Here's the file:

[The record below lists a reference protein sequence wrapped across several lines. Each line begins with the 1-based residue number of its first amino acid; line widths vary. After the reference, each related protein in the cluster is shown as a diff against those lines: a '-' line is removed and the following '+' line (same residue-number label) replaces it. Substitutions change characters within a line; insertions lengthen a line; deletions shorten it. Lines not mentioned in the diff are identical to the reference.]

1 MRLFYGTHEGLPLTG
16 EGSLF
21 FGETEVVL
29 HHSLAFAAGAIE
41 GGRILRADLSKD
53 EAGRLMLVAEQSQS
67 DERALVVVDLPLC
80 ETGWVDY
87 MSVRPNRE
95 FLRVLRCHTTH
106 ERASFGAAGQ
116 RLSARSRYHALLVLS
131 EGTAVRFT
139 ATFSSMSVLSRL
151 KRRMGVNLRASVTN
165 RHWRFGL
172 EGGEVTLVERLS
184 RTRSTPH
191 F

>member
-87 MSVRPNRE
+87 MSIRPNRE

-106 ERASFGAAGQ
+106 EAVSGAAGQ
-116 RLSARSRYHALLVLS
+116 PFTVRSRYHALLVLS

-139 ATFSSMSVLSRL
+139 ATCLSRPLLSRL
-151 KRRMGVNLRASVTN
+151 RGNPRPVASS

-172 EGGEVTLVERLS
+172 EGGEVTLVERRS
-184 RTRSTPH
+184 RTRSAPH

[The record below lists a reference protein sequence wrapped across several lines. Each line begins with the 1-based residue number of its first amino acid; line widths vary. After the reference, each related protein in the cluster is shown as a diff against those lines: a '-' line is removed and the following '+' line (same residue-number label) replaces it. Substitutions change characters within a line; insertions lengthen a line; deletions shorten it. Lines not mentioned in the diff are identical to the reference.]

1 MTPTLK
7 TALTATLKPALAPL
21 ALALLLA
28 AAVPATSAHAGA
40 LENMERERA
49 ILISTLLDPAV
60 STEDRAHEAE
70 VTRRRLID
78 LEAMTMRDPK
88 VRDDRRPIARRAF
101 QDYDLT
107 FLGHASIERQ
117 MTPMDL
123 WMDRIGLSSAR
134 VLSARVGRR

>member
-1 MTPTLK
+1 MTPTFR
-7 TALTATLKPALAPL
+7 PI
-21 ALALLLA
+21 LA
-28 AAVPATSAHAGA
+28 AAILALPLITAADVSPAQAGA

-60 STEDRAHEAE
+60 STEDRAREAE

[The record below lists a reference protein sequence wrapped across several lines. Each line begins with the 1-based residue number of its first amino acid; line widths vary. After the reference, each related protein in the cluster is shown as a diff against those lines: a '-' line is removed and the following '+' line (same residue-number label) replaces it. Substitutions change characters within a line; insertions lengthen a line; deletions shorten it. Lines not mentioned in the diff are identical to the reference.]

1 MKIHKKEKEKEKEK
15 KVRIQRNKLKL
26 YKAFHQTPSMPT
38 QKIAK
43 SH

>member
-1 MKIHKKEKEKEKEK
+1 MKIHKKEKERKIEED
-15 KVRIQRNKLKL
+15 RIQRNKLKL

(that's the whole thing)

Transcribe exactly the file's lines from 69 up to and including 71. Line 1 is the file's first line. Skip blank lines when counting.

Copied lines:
>member
-1 MKIHKKEKEKEKEK
+1 MKIHKKEKERKIEED